I quietly sit with my Saturday morning cuppa and gaze out my window at the gorgeous colors bursting across the New England landscape. The rich autumn palette has inspired me to reach for a tea with a deeply colored leaf, a Japanese green called Gyokuro Kamakura, a precious gift from a colleague.
The Japanese word Gyokuro translates in English to “pearl dew” or “jewel dew” which in my mind conjures up images of a delicate sunrise over misty fields of tea bushes. Approximately 3 weeks before the leaves are ready for plucking, the bushes are covered with a dark cloth or straw. This covering results in the harvest of a darker green, silky leaf with a slightly higher caffeine content.
The aroma reminds me of freshly cut grass and the spring green liquor is richly vegetal with a tang which wakes up my tongue. The tea packet is created with beautifully textured and colored Japanese paper. I believe that the bottom symbol is the Japanese character for tea. If the spirit ever moved me to get a tattoo, this is what I would choose. I love Japanese kanji characters for their artful quality but especially for how they tell a story about a word or phrase.
What is your experience with Japanese tea?
This morning there is a very cool breeze coming in my windows. As I gaze out over the treetops, I see a variety of reds, oranges, maroons and golds blooming amongst the greenery. October is one of my favorite months because I love so much about this autumn time of year – the aroma of dry leaf as it dances across my path, the explosion of color across the landscape, the crisp, tart taste of a just picked apple, the bright orange pumpkins displayed in wooden carts along the side of the road. This morning, however, I am feeling wistful as the memory of summer slips away. So, in light of my mood, I have brewed up a green Formosa Oolong called Spring Dragon.
After plucking the new growth (2 leaves and a bud), the leaves are spread out to dry and oxidize. They are shaken periodically during this drying period to bruise the leaf and release its volatile oils for flavor. This also helps in the oxidation process, the turning brown process of the leaf. This Oolong is only lightly oxidized so it is carefully monitored during this time. Once the tea master judges the oxidation to be sufficient, the leaves are pan roasted to halt oxidation. Then they are rolled and dryed some more.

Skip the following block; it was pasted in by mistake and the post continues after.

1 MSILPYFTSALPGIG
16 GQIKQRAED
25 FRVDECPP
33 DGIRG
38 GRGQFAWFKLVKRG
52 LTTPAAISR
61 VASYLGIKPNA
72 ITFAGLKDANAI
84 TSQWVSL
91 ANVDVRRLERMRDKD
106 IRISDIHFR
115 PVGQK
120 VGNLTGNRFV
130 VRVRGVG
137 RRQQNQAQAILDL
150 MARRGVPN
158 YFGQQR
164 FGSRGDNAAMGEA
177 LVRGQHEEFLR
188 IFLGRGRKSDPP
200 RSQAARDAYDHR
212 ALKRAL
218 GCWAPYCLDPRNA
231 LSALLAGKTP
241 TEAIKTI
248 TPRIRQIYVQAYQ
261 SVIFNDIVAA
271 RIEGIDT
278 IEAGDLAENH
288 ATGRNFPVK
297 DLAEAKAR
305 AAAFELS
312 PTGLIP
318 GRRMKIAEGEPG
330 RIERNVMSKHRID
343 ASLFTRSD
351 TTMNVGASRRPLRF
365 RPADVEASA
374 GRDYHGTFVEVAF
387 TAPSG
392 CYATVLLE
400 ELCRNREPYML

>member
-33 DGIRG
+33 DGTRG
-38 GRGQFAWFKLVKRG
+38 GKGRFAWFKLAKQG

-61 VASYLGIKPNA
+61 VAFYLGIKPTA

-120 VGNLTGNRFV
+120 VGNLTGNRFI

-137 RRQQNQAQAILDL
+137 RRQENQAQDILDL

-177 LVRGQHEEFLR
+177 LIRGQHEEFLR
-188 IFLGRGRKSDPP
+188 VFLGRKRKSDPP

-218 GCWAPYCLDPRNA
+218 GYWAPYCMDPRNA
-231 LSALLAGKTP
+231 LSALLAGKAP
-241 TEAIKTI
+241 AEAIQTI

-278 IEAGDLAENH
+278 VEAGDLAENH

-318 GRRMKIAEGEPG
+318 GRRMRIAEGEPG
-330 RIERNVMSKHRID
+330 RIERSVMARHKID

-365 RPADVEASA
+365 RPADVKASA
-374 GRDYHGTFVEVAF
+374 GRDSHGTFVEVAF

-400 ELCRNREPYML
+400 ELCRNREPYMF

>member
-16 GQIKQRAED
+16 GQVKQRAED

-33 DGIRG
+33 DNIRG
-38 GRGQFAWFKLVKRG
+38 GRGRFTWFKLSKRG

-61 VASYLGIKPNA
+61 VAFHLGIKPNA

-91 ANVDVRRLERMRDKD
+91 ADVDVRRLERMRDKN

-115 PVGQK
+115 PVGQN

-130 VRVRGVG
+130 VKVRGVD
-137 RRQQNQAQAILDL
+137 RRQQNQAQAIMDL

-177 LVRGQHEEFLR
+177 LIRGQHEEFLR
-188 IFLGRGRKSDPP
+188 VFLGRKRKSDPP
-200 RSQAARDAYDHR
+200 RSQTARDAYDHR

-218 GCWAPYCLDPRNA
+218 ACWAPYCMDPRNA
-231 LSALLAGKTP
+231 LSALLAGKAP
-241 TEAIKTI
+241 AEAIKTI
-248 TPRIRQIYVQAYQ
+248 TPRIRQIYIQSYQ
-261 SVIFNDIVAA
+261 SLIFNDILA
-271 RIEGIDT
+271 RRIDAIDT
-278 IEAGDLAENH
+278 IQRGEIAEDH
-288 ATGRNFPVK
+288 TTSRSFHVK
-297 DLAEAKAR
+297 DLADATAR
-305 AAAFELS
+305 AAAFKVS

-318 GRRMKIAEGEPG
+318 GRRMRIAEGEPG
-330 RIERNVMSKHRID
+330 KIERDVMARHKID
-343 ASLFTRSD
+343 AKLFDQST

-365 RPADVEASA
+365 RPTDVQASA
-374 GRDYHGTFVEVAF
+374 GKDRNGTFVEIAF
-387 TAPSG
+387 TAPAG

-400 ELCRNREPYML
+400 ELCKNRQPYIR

It is amazing that you can see the serration on the edges of the intact leaf that I have spread out after I steeped the tea. I left a portion of one leaf still rolled up a little so you can see how it has opened up. The aroma is sweet and delicately flowery. The light honey colored liquor is also sweet with lilac flavor notes. Mmmmmmm….
I have finished my September journal page, entitled “The Harvest Goddess of Abundance and Gratitude”. Only 12 days behind schedule!
She embodies the cycle of the harvest from the birth of the seed to its growth and manifestation to its harvest and production of more seeds to its dormancy to the rebirth of the seed. The cycle spirals on. The sun rises and gives warmth and nurture to the growth of the seed and its harvest. As the Goddess’s harvest progresses, the leaves fall gently through the air all around her. They will return to the earth to nourish the next seeds.
So, this piece represents the abundance of our harvest and gratitude for what has manifested from the seeds we have sown. Acceptance of the natural rhythms of the earth and a turning inward to contemplate how our seeds have grown and manifested in this cycle.
What do you think?
“Let your dreams be as vast as the night sky, as bright as the sunset and as powerful as the wind.” -Anonymous
Another bead crochet experiment, this time with C-lon cord and a hank of variegated turquoise and brown size 8 beads I purchased during my trip to Michigan last month. I don’t think you’re supposed to see that much of the cord but I loosened my crocheting up because it was getting so tight that I could hardly get the hook (size 2.25mm) in the stitch. Do any of you bead crocheters experience that? I think it’s going to be a matter of practice to get the right tension. This cord is pretty stiff so maybe that was part of the challenge for me, too. This piece is a little over 4 inches long so too short for a bracelet but I could use it for part of a necklace.
I have a color challenge for myself based on a post I read at Morwyn’s AnotherCountry Beadworks blog. She invited her readers to pick 3 or 4 numbers between 1-50. Then you click on a link to a list of numbers that had a color associated with each number. I love lists and anything to do with color so I had a lot of fun doing this. My colors are turquoise, fuschia, Paynes gray and copper. Paynes gray is a dark bluish gray.
What a great exercise to get beyond your usual color choices. So, today I am gathering components to make a necklace with these colors. Thanks for the inspiration, Morwyn!